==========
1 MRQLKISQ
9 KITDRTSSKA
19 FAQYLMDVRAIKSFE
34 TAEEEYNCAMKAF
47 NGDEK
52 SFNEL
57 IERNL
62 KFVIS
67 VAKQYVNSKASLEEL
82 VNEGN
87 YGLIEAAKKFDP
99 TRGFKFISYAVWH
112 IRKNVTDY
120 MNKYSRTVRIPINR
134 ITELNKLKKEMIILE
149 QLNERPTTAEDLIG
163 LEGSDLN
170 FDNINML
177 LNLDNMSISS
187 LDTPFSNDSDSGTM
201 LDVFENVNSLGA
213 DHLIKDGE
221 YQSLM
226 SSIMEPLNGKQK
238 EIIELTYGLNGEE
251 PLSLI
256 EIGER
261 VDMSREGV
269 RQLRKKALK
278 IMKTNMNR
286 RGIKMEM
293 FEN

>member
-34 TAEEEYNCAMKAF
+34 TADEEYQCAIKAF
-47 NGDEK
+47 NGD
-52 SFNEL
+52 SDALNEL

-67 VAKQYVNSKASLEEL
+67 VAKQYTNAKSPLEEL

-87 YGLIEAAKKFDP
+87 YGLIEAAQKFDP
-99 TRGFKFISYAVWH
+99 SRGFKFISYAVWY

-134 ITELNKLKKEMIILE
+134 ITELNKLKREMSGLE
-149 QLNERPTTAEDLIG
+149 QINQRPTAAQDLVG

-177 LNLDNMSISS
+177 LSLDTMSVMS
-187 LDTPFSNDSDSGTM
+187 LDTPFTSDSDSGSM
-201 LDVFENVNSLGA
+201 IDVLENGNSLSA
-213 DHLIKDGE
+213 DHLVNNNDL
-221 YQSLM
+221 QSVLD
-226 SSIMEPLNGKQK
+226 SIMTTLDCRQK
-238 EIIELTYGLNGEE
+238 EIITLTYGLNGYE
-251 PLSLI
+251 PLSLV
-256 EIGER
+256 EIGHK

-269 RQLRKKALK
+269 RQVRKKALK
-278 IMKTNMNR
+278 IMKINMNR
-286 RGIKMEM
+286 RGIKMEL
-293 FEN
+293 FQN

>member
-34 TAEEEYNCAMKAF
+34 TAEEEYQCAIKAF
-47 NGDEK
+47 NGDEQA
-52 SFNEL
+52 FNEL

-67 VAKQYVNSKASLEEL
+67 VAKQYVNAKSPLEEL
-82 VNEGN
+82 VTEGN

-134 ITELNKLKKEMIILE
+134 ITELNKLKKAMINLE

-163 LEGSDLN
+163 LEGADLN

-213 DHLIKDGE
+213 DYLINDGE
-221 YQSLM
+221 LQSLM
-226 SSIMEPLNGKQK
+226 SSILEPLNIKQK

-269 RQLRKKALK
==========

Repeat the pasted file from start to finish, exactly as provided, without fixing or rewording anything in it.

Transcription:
1 MRQLKISQ
9 KITDRTSSKA
19 FAQYLMDVRAIKSFE
34 TAEEEYNCAMKAF
47 NGDEK
52 SFNEL
57 IERNL
62 KFVIS
67 VAKQYVNSKASLEEL
82 VNEGN
87 YGLIEAAKKFDP
99 TRGFKFISYAVWH
112 IRKNVTDY
120 MNKYSRTVRIPINR
134 ITELNKLKKEMIILE
149 QLNERPTTAEDLIG
163 LEGSDLN
170 FDNINML
177 LNLDNMSISS
187 LDTPFSNDSDSGTM
201 LDVFENVNSLGA
213 DHLIKDGE
221 YQSLM
226 SSIMEPLNGKQK
238 EIIELTYGLNGEE
251 PLSLI
256 EIGER
261 VDMSREGV
269 RQLRKKALK
278 IMKTNMNR
286 RGIKMEM
293 FEN

>member
-34 TAEEEYNCAMKAF
+34 TADEEYQCAIKAF
-47 NGDEK
+47 NGD
-52 SFNEL
+52 SDALNEL

-67 VAKQYVNSKASLEEL
+67 VAKQYTNAKSPLEEL

-87 YGLIEAAKKFDP
+87 YGLIEAAQKFDP
-99 TRGFKFISYAVWH
+99 SRGFKFISYAVWY

-134 ITELNKLKKEMIILE
+134 ITELNKLKREMSGLE
-149 QLNERPTTAEDLIG
+149 QINQRPTAAQDLVG

-177 LNLDNMSISS
+177 LSLDTMSVMS
-187 LDTPFSNDSDSGTM
+187 LDTPFTSDSDSGSM
-201 LDVFENVNSLGA
+201 IDVLENGNSLSA
-213 DHLIKDGE
+213 DHLVNNNDL
-221 YQSLM
+221 QSVLD
-226 SSIMEPLNGKQK
+226 SIMTTLDCRQK
-238 EIIELTYGLNGEE
+238 EIITLTYGLNGYE
-251 PLSLI
+251 PLSLV
-256 EIGER
+256 EIGHK

-269 RQLRKKALK
+269 RQVRKKALK
-278 IMKTNMNR
+278 IMKINMNR
-286 RGIKMEM
+286 RGIKMEL
-293 FEN
+293 FQN

>member
-34 TAEEEYNCAMKAF
+34 TAEEEYQCAIKAF
-47 NGDEK
+47 NGDEQA
-52 SFNEL
+52 FNEL

-67 VAKQYVNSKASLEEL
+67 VAKQYVNAKSPLEEL
-82 VNEGN
+82 VTEGN

-134 ITELNKLKKEMIILE
+134 ITELNKLKKAMINLE

-163 LEGSDLN
+163 LEGADLN

-213 DHLIKDGE
+213 DYLINDGE
-221 YQSLM
+221 LQSLM
-226 SSIMEPLNGKQK
+226 SSILEPLNIKQK

-269 RQLRKKALK